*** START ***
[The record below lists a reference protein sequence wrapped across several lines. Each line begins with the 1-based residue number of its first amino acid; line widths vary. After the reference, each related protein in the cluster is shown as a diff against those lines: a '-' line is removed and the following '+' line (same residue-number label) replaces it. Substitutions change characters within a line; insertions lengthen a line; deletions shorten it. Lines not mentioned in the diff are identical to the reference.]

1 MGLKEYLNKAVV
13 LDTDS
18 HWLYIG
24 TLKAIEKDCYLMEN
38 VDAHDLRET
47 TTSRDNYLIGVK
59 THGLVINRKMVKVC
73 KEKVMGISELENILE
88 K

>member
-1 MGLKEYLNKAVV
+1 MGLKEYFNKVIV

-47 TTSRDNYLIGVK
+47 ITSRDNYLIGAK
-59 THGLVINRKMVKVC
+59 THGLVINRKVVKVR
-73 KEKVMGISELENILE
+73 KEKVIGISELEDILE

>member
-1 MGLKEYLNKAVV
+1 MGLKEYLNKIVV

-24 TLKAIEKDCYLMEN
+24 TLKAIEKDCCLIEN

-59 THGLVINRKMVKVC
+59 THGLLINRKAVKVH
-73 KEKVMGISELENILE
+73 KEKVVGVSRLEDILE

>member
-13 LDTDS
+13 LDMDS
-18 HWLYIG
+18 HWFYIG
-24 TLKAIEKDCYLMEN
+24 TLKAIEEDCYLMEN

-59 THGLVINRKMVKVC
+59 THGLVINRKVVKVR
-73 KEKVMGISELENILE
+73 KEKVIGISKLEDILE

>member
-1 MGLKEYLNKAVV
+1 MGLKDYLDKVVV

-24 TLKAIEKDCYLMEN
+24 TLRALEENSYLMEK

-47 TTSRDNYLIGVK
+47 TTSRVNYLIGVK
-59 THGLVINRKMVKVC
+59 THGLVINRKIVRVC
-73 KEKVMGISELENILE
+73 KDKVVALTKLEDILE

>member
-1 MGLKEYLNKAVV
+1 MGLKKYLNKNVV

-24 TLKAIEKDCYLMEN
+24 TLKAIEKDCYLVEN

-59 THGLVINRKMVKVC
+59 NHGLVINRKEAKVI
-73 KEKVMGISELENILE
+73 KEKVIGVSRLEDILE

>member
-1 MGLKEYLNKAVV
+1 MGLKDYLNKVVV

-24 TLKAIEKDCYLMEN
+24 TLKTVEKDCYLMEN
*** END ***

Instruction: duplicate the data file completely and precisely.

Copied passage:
[The record below lists a reference protein sequence wrapped across several lines. Each line begins with the 1-based residue number of its first amino acid; line widths vary. After the reference, each related protein in the cluster is shown as a diff against those lines: a '-' line is removed and the following '+' line (same residue-number label) replaces it. Substitutions change characters within a line; insertions lengthen a line; deletions shorten it. Lines not mentioned in the diff are identical to the reference.]

1 MGLKEYLNKAVV
13 LDTDS
18 HWLYIG
24 TLKAIEKDCYLMEN
38 VDAHDLRET
47 TTSRDNYLIGVK
59 THGLVINRKMVKVC
73 KEKVMGISELENILE
88 K

>member
-1 MGLKEYLNKAVV
+1 MGLKEYFNKVIV

-47 TTSRDNYLIGVK
+47 ITSRDNYLIGAK
-59 THGLVINRKMVKVC
+59 THGLVINRKVVKVR
-73 KEKVMGISELENILE
+73 KEKVIGISELEDILE

>member
-1 MGLKEYLNKAVV
+1 MGLKEYLNKIVV

-24 TLKAIEKDCYLMEN
+24 TLKAIEKDCCLIEN

-59 THGLVINRKMVKVC
+59 THGLLINRKAVKVH
-73 KEKVMGISELENILE
+73 KEKVVGVSRLEDILE

>member
-13 LDTDS
+13 LDMDS
-18 HWLYIG
+18 HWFYIG
-24 TLKAIEKDCYLMEN
+24 TLKAIEEDCYLMEN

-59 THGLVINRKMVKVC
+59 THGLVINRKVVKVR
-73 KEKVMGISELENILE
+73 KEKVIGISKLEDILE

>member
-1 MGLKEYLNKAVV
+1 MGLKDYLDKVVV

-24 TLKAIEKDCYLMEN
+24 TLRALEENSYLMEK

-47 TTSRDNYLIGVK
+47 TTSRVNYLIGVK
-59 THGLVINRKMVKVC
+59 THGLVINRKIVRVC
-73 KEKVMGISELENILE
+73 KDKVVALTKLEDILE

>member
-1 MGLKEYLNKAVV
+1 MGLKKYLNKNVV

-24 TLKAIEKDCYLMEN
+24 TLKAIEKDCYLVEN

-59 THGLVINRKMVKVC
+59 NHGLVINRKEAKVI
-73 KEKVMGISELENILE
+73 KEKVIGVSRLEDILE

>member
-1 MGLKEYLNKAVV
+1 MGLKDYLNKVVV

-24 TLKAIEKDCYLMEN
+24 TLKTVEKDCYLMEN